Search this journal:     Advanced search

Zoonotic diseases and human health: The human influenza example

Barry D. Schoub

Onderstepoort J Vet Res; Vol 79, No 2 (2012), 4 pages. doi: 10.4102/ojvr.v79i2.489

Submitted: 13 June 2012
Published:  20 June 2012


Over the past few decades a large number of new and emerging infectious diseases have been recognised in humans, partly because of improved diagnostic technologies and increased awareness and also, partly because of dynamic ecological changes between human hosts and their exposure to animals and the environment (Coker et al. 2011). Some 177 new pathogenic organisms have been recognised to be ‘emerging’, that is, have newly arisen or been newly introduced into human populations; almost three quarters of these, 130 (73%), have come from zoonotic origins (Cascio et al. 2011; Cutler, Fooks & Van Der Poel 2010; Taylor, Latham & Woolhouse 2001; Woolhouse & Gowtage-Sequeria 2005). One of the most prevalent and important human infectious disease is influenza, a disease responsible globally for a quarter million deaths annually. In the USA alone the toll from influenza is estimated at 36 000 deaths and 226 000 hospitalisations, and it ranks as the most important cause of vaccine preventable mortality in that country (CDC 2010). The epidemiological behaviour of human influenza clearly defines it as an emerging infectious disease and the recent understanding of its zoonotic origins has contributed much to the understanding of its behaviour in humans (Fauci 2006).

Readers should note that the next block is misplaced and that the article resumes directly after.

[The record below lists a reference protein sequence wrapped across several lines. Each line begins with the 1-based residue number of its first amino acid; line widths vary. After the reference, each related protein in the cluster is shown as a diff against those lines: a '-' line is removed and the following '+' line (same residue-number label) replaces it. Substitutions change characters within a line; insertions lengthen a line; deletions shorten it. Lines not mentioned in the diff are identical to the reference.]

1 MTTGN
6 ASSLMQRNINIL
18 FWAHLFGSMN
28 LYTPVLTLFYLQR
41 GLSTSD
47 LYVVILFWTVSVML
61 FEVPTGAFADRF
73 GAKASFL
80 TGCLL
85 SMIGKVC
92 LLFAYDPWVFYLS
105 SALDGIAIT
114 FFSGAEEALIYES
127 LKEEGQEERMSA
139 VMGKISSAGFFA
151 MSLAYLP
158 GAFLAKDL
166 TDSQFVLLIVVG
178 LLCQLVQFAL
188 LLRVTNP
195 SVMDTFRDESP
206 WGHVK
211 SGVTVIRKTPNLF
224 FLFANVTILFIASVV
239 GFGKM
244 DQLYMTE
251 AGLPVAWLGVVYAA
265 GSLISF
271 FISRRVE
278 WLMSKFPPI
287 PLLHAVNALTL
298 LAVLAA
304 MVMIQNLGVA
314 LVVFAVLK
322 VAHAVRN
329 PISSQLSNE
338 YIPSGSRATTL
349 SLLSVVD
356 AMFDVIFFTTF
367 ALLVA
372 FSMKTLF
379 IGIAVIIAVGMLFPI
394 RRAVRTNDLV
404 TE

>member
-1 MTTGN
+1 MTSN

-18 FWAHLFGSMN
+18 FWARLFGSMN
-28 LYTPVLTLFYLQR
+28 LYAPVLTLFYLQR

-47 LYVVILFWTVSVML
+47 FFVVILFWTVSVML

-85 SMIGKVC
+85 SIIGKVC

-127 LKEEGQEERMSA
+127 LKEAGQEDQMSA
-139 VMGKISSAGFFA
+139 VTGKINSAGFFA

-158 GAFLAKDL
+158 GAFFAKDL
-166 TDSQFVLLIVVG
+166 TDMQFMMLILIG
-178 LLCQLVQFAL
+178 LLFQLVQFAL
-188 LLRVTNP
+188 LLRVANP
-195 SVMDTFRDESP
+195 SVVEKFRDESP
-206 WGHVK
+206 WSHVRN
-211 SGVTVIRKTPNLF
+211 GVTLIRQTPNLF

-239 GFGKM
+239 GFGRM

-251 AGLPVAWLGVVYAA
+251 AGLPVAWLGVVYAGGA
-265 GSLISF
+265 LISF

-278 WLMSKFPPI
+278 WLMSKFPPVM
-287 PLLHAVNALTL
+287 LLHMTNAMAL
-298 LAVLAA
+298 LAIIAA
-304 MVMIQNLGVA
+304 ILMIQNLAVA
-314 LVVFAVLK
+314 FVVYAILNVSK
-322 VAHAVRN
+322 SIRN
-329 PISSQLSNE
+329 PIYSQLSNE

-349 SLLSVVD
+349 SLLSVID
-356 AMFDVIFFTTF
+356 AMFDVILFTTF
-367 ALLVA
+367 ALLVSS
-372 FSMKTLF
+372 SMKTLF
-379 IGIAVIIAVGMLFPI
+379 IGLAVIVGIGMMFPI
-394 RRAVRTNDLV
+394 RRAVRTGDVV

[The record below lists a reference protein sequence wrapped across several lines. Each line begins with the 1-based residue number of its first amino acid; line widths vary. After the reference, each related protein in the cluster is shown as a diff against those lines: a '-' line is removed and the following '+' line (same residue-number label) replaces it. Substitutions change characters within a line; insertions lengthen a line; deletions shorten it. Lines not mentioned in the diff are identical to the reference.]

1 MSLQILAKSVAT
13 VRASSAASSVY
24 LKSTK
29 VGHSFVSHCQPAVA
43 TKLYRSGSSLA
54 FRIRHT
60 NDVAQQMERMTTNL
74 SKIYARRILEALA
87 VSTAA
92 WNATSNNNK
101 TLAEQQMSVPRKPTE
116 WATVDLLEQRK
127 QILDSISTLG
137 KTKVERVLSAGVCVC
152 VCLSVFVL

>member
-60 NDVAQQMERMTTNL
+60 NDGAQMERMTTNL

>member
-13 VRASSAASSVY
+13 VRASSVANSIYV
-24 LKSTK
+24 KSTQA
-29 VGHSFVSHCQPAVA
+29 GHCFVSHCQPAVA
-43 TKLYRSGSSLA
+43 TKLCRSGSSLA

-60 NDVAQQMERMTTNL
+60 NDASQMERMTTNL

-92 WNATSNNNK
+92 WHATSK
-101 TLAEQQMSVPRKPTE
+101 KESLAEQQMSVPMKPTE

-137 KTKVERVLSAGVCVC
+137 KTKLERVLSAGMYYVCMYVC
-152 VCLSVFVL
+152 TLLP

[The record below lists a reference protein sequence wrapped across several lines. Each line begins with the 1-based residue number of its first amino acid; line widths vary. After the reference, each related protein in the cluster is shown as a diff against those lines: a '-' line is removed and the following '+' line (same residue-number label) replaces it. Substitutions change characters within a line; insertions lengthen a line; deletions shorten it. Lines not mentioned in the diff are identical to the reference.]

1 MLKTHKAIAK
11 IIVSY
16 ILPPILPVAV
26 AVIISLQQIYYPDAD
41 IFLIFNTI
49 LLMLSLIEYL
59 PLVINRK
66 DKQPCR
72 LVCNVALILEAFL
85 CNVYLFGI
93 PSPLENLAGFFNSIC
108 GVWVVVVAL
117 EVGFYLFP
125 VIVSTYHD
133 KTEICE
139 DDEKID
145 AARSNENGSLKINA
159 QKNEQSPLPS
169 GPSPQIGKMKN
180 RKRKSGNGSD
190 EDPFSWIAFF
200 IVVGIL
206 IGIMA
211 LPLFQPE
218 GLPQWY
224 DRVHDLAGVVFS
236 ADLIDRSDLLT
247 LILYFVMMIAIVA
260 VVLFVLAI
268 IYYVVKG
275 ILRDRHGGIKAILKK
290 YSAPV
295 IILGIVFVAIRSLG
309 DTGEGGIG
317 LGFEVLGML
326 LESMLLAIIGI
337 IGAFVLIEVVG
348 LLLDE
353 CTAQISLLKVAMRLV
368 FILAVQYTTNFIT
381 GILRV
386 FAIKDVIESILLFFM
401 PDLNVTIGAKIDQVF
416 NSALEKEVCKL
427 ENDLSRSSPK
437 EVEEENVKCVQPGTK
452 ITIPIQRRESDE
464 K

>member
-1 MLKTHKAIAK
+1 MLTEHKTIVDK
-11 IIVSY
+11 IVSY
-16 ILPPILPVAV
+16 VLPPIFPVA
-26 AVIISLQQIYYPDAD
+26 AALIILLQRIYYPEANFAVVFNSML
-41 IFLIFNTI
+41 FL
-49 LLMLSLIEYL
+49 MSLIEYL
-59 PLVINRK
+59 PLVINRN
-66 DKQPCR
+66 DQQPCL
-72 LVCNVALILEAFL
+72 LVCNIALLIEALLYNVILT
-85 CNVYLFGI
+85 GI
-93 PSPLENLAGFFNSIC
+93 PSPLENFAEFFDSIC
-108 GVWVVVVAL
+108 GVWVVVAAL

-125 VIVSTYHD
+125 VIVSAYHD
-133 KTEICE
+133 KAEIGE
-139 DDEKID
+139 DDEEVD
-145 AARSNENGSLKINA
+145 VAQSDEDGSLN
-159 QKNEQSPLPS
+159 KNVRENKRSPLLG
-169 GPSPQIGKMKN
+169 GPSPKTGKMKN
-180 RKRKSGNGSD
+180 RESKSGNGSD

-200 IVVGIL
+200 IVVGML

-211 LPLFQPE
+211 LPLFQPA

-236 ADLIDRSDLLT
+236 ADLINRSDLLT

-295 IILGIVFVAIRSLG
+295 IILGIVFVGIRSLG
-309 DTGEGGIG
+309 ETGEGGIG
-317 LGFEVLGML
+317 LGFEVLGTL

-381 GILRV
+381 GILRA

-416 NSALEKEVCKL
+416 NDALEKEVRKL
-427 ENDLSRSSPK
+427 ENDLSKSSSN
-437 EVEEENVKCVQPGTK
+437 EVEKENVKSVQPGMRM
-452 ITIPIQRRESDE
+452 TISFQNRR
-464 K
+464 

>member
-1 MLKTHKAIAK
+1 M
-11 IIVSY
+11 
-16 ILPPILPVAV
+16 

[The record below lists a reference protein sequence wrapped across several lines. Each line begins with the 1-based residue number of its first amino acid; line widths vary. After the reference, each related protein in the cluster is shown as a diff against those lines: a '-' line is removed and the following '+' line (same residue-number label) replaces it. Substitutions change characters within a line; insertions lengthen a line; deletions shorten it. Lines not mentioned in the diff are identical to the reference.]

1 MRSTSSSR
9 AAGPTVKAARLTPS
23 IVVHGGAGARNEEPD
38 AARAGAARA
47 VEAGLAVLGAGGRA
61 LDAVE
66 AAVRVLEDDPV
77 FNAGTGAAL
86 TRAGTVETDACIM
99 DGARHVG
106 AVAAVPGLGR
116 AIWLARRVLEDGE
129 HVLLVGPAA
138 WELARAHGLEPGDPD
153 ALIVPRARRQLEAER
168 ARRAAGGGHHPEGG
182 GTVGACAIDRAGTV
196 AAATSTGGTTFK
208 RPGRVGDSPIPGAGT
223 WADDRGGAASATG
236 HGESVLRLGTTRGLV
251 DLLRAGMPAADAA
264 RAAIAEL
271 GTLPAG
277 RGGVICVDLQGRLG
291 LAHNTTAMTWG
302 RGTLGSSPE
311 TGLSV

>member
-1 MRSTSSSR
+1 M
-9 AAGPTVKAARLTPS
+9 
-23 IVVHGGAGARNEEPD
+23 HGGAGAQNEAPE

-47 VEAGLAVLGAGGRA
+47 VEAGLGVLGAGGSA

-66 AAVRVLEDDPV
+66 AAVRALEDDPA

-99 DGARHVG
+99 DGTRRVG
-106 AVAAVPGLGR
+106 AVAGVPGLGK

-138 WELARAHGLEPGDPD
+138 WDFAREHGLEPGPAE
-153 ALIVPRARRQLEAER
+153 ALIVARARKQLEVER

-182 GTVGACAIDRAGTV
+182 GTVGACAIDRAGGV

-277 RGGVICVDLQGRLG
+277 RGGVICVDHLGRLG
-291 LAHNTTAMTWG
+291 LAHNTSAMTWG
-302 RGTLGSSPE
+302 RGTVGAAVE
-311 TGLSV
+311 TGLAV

Full Text:  |  HTML  |  EPUB  |  XML  |  PDF (342KB)

Author affiliations

Barry D. Schoub, National Institute for Communicable Diseases, Sandringham, South Africa


Total abstract views: 2364
Total article views: 8216


No related citations found

Comments on this article

Before posting your comment, please read our policy.
Post a Comment (Login required)

ISSN: 0030-2465 (print) | ISSN: 2219-0635 (online)

Connect on: Facebook, Twitter, Google+, LinkedIn and YouTube

Subscribe to our newsletter

All articles published in this journal are licensed under the Creative Commons Attribution 4.0 International (CC BY 4.0) license, unless otherwise stated.

Website design & content: ©2016 AOSIS (Pty) Ltd. All rights reserved. No unauthorised duplication allowed.

AOSIS Publishing | Empowering Africa through access to knowledge
Postnet Suite #110, Private Bag X19, Durbanville, South Africa, 7551
Tel: 086 1000 381
Tel: +27 21 975 2602+27 21 975 2602
Fax: 086 5004 974

publishing(AT) replace (AT) with @

Please read the privacy statement.